You can also find more inforamtion about the Arrowwood Resort & Conference Center here.
Here’s a brief history of Paul Larson and the Falls Flyer as told by Louis Marine Ltd – an excerpt from “How do you build an American Dream”.
In 1940, Paul Larson patented an idea for a boat that would capture the American heart: the Falls Flyer. This “new, original and ornamental Design for Boats” was a sleek, stylish, modern, wooden wonder with an airplane-like body and cockpit. Most notable was its abbreviated transom, surrounded by a rear deck that sloped to the waterline — still the industry standard for high-performance recreational outboards. But this craft had something more.
Rendered in wood and later, aluminum, the boat always had that intangible quality that arouses a boat-lover’s passion. Today, collectors reminisce about buying an early original, seeing one for the first time, or saving one from a snow bank. “I guess if you wish hard enough, your dreams can indeed come true,” wrote one collector. A lovingly restored Falls Flyer still can turn heads — and steal hearts — today. Although the Falls Flyer was designed to emulate aircraft of its day, the compact shape, rounded lines, and responsive handling suggest a vintage roadster or sports car.
1950’s – The new, space-age material — fiberglass — was stronger, lighter, and more watertight than wood. It could be molded into any shape the designer desired. In other words, it was perfect for Larson boats. The company stepped forward as a leader in applying fiberglass technology to pleasure boat manufacturing with the patented Rand Gun. And Larson emerged as a hot national brand name. In the 1950s, Larson introduced numerous flamboyant new designs, including the Cruisemaster, the Pla-Boy, and the Thunderhawk — a two-toned streak with a swooping sheerline and trademark tailfins.
The Porsche 356 was the company’s first production automobile. It was a lightweight and nimble-handling rear-engine rear-wheel-drive 2-door sports car available in hardtop coupe and open configurations. Design innovations continued during the years of manufacture, contributing to its motorsports success and popularity. Production started in 1948 at Gmünd, Austria, where approximately 50 cars were built.
In 1950 the factory relocated to Zuffenhausen, Germany, and general production of the 356 continued until April 1965, well after the replacement model 911 made its autumn 1963 debut. Of the 76,000 originally produced, approximately half survive. – Courtesy Wikipedea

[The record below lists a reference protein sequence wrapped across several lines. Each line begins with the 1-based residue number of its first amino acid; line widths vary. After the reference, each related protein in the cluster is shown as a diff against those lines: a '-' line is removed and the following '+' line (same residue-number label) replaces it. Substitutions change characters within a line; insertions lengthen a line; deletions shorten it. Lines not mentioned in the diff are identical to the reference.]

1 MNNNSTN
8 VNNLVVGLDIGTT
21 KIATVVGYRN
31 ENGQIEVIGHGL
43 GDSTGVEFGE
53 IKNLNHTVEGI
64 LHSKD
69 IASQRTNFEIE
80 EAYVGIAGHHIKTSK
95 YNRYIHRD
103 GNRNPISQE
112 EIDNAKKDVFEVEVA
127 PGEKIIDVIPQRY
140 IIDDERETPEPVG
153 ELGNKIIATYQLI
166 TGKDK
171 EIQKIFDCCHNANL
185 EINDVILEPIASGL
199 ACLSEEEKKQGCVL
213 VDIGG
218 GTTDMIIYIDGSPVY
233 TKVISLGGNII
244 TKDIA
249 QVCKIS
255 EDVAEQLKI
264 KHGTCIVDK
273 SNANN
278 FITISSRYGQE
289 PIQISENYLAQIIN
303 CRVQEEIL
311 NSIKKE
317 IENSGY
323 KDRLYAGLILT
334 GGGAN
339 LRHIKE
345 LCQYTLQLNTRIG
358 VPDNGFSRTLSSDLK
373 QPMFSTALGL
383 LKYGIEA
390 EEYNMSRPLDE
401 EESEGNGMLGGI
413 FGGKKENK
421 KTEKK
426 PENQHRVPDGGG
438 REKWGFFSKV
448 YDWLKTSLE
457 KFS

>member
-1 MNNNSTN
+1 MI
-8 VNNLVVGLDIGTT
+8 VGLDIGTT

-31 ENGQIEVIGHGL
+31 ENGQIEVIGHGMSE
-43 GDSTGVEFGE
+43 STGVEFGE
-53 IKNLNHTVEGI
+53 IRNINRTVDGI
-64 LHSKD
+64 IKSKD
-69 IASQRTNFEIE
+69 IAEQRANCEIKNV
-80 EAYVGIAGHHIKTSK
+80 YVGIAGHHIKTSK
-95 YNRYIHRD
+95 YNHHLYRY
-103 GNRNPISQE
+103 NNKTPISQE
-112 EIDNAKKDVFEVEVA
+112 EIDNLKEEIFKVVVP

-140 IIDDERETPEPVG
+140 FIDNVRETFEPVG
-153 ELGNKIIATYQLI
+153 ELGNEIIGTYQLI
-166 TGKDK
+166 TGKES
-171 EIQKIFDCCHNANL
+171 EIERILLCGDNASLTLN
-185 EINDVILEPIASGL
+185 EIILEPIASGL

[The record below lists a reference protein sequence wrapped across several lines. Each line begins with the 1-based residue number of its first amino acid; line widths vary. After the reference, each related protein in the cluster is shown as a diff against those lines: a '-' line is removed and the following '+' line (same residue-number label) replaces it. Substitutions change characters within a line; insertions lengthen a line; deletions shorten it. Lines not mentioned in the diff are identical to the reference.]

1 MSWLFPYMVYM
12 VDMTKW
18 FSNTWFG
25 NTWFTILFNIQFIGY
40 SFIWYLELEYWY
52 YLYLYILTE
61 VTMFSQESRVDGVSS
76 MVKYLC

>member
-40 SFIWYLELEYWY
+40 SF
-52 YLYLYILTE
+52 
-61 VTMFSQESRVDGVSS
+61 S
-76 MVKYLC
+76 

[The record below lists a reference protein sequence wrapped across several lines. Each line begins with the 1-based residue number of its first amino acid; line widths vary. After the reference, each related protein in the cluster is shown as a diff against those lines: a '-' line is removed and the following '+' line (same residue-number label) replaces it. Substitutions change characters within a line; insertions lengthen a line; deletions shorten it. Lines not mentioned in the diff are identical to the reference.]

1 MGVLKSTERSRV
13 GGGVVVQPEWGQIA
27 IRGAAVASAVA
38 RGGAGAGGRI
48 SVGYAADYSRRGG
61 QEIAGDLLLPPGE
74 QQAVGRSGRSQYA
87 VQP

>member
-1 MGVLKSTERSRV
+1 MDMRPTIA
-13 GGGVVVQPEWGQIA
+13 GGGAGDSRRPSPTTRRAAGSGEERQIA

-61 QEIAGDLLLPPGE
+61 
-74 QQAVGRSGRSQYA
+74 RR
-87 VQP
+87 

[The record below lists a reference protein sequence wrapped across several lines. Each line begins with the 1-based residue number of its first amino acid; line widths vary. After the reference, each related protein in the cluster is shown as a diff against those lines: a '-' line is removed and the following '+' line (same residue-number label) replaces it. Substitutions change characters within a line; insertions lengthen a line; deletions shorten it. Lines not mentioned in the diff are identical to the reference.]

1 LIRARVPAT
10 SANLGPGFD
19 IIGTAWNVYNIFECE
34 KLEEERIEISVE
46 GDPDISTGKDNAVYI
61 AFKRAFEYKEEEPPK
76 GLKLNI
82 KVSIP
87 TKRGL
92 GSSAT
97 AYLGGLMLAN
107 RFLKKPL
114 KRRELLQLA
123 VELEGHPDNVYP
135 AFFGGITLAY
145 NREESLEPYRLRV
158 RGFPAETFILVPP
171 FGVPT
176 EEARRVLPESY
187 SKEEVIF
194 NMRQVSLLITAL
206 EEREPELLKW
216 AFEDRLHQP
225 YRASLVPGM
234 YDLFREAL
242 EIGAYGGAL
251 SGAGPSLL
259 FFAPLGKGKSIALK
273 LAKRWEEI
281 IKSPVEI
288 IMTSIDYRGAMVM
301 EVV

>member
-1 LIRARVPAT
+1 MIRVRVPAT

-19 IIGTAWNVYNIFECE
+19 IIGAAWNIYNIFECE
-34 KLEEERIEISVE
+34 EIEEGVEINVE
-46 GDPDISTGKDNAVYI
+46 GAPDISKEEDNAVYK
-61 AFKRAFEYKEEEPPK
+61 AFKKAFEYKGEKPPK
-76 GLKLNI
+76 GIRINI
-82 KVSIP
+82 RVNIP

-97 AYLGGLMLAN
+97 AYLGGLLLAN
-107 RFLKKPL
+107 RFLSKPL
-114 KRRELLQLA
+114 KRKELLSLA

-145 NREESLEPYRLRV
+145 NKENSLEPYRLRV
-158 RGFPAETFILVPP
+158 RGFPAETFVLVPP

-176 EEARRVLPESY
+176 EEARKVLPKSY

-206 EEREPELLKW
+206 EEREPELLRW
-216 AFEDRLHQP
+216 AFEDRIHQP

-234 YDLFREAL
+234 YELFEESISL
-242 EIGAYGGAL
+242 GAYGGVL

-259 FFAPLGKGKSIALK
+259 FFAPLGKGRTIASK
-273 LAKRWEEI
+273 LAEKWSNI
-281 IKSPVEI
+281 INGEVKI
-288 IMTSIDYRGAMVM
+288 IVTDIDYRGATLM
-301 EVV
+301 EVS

Although today is only February 18th (and it’s like a refrigerator outside today) it’s exciting to see that plans are now coming together for the 2013 classic boat show season, and with our fine contributors around the country (and around the world) we will do our best to cover as many of these events as possible starting next month in Florida.
I can hardly wait.
Great story Texx! These are indeed eye catching boats. It’s easy to see why people love them.
Sorry no help here in the East. I have never seen one in person. There are only 8 listed on antiqueboatamerica, moat in Minn. Good Luck.
Philip – What part of the world are you in now?
I know of three and posssibly four at Lake Okoboji, one is from Paul’s collection and the other two-three are in collections. I will pass the information on. I visited that show a few years back. Great venue with great people! I am planning to attend!
That would be great Hornet! Thanks for offering to help, this will be a fun event.
I do like the ol’ Porsches but, I see too many trailer queen 356’s. And, I believe they should be driven….
When I was preparing this story earlier this morning, I was recalling how many dedicated 356 collectors I have met in my travels to boat shows & boating related events.
From Oregon to Idaho to LA to Lake Tahoe to upstate New York to Minnesota to Florida. I even know a guy named Matt Smith in Virginia that knows a thing or two about these old Porsches…
Do you mean like this? Paris to Peking, 2010. © Ferdinand Mag.
Jimmuh… That’s how you drive ’em!!!
I love 356’s. Except that they’re slower than slow. This is an ad I did for Porsche about 25 years ago. It’s still true. And you could replace the word “Porsche” with “Chris Craft”, “Gar Wood”, “Century”, “Hackercraft” and on and on.
Wow… That looks nice Bruce. For me, German designs like this never get old.